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Join Date: Nov 2015
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Different Thicknesses and Grinding the Inside Diameter Equal Them

11/23/2015 4:25 AM

The pipe 8" has thickness 17mm welded with the pipe 8" has thickness =13mm, so that need to grinding inside of the pipe 8" in order to be equal thickness 13 mm ,Which the API code approved this issue ?

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#1

Re: different thicknesses and grinding the inside diameter equal them

11/23/2015 4:36 AM
  • So why use thick pipe when thinner pipe will do? The strength of the pipe cannot exceed that of the thinner pipe!
  • So why use thin pipe when thicker pipe is needed? The strength of the pipe cannot exceed that of the thinner pipe!

Someone here has screwed up and is bodging something, which is why such practices are not covered in API.

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#2
In reply to #1

Re: different thicknesses and grinding the inside diameter equal them

11/23/2015 6:04 AM

I MEANT when welded flange as GOST with thickness 13mm with pipe as GOST thick 17mm in case those just available

also i think the answer regarding this issue in ASME b31.3

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#3
In reply to #2

Re: different thicknesses and grinding the inside diameter equal them

11/23/2015 6:08 AM

Here I'm ASKING REGARDING API Code found or not ?

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Guru
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#9
In reply to #3

Re: different thicknesses and grinding the inside diameter equal them

11/23/2015 5:07 PM

There isn't a section about "bodging".

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#10
In reply to #9

Re: different thicknesses and grinding the inside diameter equal them

11/23/2015 6:55 PM

That is a universal problem with defective standards that fail to contemplate common occurrences.

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#4

Re: different thicknesses and grinding the inside diameter equal them

11/23/2015 6:11 AM

If this was water pipe (Reticulation mains) and you've reached a point where a lower pressure rated line can be used, then a welded joint would not be appropriate. (Eventually you get high enough up the hill that you don't need the heavier grade OR the heavier grade isused for external loading like underneath a shallow road crossing where the extra strength is called for.)

Our local convention would be to use a fitting to join the different pipe grades, probably a stop valve.

This enable isolation of the sections for maintenance, inspection and such and also provides decisive indication of where the pipe grade changes.

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#5
In reply to #4

Re: different thicknesses and grinding the inside diameter equal them

11/23/2015 6:38 AM

"Bodged". Quite.

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#6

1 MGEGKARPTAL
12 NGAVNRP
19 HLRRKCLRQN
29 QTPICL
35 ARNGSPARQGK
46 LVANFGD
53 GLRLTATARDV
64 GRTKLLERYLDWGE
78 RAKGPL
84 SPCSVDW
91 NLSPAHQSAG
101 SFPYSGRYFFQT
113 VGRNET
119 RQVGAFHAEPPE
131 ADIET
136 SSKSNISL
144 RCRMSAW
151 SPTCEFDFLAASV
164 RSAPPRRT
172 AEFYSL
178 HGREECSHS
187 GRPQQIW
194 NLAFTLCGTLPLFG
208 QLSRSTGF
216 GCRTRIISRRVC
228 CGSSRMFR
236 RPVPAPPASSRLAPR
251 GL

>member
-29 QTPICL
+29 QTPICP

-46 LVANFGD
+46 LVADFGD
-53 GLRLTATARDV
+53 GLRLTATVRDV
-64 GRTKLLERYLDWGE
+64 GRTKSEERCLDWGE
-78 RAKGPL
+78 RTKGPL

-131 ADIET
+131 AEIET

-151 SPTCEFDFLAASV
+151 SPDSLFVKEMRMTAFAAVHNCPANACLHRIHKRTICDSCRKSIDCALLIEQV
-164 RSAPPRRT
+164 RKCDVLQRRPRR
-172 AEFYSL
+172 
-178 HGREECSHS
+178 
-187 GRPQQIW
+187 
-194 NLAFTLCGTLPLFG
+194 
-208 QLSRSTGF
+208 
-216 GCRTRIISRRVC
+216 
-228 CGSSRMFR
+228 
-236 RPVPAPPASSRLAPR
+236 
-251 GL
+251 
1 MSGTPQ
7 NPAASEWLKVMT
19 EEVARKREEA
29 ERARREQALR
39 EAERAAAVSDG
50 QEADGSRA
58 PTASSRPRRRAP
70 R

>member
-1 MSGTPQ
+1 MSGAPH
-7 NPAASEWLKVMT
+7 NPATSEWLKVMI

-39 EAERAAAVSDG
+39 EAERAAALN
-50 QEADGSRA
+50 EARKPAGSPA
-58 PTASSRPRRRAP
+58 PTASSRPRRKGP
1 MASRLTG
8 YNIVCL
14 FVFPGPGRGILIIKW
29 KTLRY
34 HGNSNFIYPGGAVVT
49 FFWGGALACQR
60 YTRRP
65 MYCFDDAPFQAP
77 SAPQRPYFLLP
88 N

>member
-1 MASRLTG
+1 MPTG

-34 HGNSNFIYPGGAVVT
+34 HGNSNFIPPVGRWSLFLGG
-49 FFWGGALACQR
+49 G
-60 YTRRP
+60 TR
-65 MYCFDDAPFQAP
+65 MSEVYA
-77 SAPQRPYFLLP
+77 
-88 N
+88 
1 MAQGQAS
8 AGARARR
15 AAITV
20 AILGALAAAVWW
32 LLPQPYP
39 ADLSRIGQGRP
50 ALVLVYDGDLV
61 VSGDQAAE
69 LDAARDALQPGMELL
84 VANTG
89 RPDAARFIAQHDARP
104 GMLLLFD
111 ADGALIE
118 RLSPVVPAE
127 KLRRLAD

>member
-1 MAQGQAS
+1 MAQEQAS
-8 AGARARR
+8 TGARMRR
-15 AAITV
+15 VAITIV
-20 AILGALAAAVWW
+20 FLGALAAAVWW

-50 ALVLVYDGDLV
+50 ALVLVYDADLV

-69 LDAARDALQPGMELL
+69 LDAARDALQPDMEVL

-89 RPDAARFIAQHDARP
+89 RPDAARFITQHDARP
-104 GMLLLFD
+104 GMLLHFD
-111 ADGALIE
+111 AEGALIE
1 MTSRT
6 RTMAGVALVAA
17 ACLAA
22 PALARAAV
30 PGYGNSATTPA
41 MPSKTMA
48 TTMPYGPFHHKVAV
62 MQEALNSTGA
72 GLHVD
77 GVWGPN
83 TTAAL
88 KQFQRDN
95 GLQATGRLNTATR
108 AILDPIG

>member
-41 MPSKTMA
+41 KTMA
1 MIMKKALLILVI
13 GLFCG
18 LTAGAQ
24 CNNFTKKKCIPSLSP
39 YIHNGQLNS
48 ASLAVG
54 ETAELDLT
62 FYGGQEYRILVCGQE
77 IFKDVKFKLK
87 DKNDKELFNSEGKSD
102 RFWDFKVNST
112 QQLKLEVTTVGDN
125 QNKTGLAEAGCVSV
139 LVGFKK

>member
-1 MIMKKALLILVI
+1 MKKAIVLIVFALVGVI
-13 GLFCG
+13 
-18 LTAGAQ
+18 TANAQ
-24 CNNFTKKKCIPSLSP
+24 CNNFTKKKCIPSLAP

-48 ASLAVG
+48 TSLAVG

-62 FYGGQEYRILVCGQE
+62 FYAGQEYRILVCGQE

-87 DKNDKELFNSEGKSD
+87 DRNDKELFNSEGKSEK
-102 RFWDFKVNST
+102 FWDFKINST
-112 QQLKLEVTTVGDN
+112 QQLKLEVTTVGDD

Re: different thicknesses and grinding the inside diameter equal them

11/23/2015 9:07 AM

See LANL Procedure according to API 1104 & Asme B31 8
http://www.lanl.gov/orgs/eng/engstandards/esm/welding/vol2/WFP%202-01-Att-3-R1.pdf
Fig 15
WP

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#7

Re: different thicknesses and grinding the inside diameter equal them

11/23/2015 9:41 AM

A common standard is 1:3 taper; hence D (as in the picture, but not in the given formula) = 12 mm.

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#8

Re: different thicknesses and grinding the inside diameter equal them

11/23/2015 10:05 AM

No API code on your suggested procedure.

Welded pipe couplings are required to be of the same ANSI class which ensures the wall thickness and inside diameters are the same matched surfaces and of the same composition.

This requirement is to ensure all fittings and pipe used in an application meet applicable standards and minimize cavitation which can be detrimental to the pipe and fitting inside surfaces.

Machining the inside diameter surface of the fittings to match the pipe will eliminate or minimize the chance of cavitation occurring but the increased cost due to lost time to the fabrication schedule and the added labor is high.

You do not say what type of fittings or welding procedure(s) will be used to mate the surfaces which can also drastically affect the outcome and safety of modifying the fittings.

Depending on the process application pressure, temperature, fluid type, and conveying velocity there may be significantly complicated annealing and/or tempering procedures required to ensure the fittings and pipe maintain their critical properties.

These procedures will be different for the fittings than for the pipe which may cause serious safety and/or reliability issues with the installation.

It is a much better safety and cost control option to purchase the correct fittings that match the pipe being installed.

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